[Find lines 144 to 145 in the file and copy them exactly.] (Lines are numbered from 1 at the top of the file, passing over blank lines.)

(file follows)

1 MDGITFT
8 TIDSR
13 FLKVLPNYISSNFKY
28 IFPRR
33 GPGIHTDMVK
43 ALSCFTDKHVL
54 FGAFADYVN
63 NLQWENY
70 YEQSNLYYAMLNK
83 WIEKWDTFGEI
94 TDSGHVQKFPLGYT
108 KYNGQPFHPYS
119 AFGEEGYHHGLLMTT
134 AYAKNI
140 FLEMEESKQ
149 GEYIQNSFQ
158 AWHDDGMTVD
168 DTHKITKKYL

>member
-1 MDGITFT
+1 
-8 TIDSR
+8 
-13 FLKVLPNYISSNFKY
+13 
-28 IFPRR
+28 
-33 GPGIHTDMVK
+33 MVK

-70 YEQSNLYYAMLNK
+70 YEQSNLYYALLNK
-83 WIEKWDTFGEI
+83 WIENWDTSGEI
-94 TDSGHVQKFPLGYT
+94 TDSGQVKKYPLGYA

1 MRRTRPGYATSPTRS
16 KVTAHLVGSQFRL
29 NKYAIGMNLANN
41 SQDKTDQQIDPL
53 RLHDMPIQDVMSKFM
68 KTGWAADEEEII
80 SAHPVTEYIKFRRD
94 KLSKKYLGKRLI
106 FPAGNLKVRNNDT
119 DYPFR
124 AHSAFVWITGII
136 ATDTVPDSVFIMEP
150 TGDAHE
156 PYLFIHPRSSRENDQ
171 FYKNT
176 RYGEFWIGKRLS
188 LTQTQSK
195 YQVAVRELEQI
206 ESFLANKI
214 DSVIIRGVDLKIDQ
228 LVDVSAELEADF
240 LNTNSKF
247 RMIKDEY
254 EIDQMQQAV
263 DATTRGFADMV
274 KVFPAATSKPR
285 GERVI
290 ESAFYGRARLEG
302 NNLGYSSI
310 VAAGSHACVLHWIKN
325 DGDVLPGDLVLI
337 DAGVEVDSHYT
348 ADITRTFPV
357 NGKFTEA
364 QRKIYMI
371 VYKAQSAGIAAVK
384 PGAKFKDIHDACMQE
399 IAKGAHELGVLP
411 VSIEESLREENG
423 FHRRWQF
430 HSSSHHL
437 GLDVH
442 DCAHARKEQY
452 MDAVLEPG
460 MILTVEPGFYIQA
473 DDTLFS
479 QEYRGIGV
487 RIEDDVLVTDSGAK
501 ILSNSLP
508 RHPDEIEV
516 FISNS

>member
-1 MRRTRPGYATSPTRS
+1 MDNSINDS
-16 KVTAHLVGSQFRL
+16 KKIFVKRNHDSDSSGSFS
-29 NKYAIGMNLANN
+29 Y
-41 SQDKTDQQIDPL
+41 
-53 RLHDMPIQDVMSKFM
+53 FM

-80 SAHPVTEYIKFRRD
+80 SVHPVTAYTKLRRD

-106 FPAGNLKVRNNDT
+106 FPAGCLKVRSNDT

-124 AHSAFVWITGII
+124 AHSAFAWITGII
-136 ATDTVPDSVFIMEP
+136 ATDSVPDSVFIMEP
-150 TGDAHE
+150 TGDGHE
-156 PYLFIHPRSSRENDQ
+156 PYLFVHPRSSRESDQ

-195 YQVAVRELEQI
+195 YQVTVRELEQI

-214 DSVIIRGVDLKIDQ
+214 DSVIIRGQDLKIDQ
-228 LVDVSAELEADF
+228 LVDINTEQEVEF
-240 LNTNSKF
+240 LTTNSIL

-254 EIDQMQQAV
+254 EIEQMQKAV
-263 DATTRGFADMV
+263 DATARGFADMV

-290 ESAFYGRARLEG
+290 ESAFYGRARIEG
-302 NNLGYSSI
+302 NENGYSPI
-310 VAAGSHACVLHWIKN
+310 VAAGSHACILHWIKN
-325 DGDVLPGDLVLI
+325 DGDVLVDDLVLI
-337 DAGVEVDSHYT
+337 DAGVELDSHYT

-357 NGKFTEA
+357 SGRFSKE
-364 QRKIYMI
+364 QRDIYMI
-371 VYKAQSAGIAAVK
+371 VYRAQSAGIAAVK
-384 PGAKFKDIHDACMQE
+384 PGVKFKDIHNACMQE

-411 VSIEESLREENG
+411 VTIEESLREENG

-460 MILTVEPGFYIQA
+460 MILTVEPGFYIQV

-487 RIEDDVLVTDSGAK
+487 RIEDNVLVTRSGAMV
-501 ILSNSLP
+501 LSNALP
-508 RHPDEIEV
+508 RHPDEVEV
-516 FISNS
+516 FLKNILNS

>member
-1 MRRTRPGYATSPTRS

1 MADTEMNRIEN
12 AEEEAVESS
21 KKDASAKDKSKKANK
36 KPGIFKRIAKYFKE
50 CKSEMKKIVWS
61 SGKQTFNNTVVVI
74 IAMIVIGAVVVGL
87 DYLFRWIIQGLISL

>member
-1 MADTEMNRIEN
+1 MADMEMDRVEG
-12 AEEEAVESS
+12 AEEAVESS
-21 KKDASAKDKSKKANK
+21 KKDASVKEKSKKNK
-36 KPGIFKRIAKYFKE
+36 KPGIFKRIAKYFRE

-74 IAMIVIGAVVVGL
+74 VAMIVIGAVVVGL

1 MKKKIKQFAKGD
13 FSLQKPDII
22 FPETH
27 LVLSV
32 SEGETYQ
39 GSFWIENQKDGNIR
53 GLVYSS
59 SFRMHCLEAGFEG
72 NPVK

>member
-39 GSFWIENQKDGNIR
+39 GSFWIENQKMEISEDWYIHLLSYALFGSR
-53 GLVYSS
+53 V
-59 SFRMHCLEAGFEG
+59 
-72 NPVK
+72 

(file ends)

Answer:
-487 RIEDDVLVTDSGAK
+487 RIEDNVLVTRSGAMV